The UN High Commissioner for Human Rights has urged Turkey to launch an immediate independent investigation into violations and abuses committed in parts of north, northwest and northeast Syria, which are under the control of its forces and affiliated armed groups.
Michelle Bachelet warned that the human rights situation in places such as Afrin, Ras al-Ain and Tel Abyad, is grim, with violence and criminality rife.
#Syria: @UNHumanRights Chief @mbachelet calls on #Turkey to respect intl law & halt violations committed by armed groups under Turkey’s control, including killings, kidnappings, unlawful transfers, seizures of land & properties & forcible evictions https://t.co/bVtSxbccMH pic.twitter.com/wtFs8ttDiz— UN Human Rights (@UNHumanRights) September 18, 2020
An alarming pattern of grave violations has been documented in these areas in recent months, such as increased killings, kidnappings, and unlawful transfers of people, as well as seizures of land and properties, her Office, OHCHR, has reported.
Victims include those perceived to be allied with opposing parties, or critical of Turkish-affiliated armed groups, or rich enough to pay ransoms.
“People living in these areas whose rights have been violated are entitled to protection and a remedy. In this regard, I urge Turkey to immediately launch an impartial, transparent and independent investigation into the incidents we have verified, account for the fate of those detained and abducted by the affiliated armed groups, and hold accountable those responsible for what may, in some instances, amount to crimes under international law, including war crimes”, said Ms. Bachelet.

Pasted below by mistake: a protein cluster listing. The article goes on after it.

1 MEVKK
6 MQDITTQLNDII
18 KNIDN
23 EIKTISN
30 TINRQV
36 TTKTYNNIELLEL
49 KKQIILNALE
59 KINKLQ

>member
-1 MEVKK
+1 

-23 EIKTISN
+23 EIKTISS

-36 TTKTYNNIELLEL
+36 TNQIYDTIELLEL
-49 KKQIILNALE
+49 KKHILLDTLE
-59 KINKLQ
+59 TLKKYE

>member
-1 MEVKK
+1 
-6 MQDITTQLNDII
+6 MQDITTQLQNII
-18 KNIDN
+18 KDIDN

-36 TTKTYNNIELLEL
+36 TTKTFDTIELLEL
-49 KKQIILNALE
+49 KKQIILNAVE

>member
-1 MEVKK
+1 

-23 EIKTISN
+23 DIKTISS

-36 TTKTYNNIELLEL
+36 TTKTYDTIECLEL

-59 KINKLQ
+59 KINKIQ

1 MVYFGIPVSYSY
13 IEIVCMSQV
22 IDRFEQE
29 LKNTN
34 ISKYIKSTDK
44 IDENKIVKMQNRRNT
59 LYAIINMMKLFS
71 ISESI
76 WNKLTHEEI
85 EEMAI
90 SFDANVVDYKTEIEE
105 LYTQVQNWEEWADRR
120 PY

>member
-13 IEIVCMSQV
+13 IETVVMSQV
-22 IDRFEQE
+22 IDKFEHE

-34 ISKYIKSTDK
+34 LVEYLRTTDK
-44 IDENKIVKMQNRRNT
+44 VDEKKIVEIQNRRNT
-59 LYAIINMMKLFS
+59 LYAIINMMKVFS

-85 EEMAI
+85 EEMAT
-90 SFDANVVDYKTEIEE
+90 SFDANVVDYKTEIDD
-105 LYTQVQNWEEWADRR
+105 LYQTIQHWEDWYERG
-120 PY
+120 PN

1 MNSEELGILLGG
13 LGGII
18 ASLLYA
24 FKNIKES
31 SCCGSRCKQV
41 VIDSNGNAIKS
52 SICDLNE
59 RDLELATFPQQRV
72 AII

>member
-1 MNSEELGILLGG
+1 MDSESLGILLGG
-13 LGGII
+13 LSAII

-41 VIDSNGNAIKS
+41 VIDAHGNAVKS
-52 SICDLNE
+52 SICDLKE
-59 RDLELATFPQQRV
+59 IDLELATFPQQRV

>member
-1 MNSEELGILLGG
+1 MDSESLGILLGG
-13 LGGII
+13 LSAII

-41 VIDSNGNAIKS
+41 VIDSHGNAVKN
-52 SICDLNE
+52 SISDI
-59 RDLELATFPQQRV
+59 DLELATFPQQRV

“This is all the more vital given that we have received disturbing reports that some detainees and abductees have allegedly been transferred to Turkey following their detention in Syria by affiliated armed groups.”
Civilian deaths, unknown fates
OHCHR has verified that since January, at least 116 civilians were killed in these areas, and some 463 injured, by improvised explosive devices (IEDs) and explosive remnants of war (ERW). Those killed included 15 women, 20 boys and two girls.
Staff have also documented the abduction and disappearance of civilians, including women and children. The fate of some of them remains unknown.
Meanwhile, a rise in infighting among the groups over power-sharing has also put civilian lives and civilian infrastructure at risk.
Turkish-affiliated armed groups have also seized and looted homes, land and other properties without any apparent military necessity, and have occupied many of them with their own families.
Water as a weapon of war
Ms. Bachelet remains concerned that warring parties in Syria are using water, electricity and other essential services as a weapon.
She cited the example of Turkish-affiliated armed groups disrupting water supply in Ras al-Ain, affecting access for up to one million people, including displaced people living in camps.
Similarly, the Kurdish-led Syrian Democratic Forces (SDF), which controls al-Hassakeh, has been accused of hindering electricity supplies for the pumping station.
“As we have previously warned, impeding access to water, sanitation and electricity, endangers the lives of large numbers of people, a danger rendered all the more acute amid fighting a global pandemic”, said Ms. Bachelet.
She urged all parties to the conflict to ensure protection of civilians and civilian infrastructure.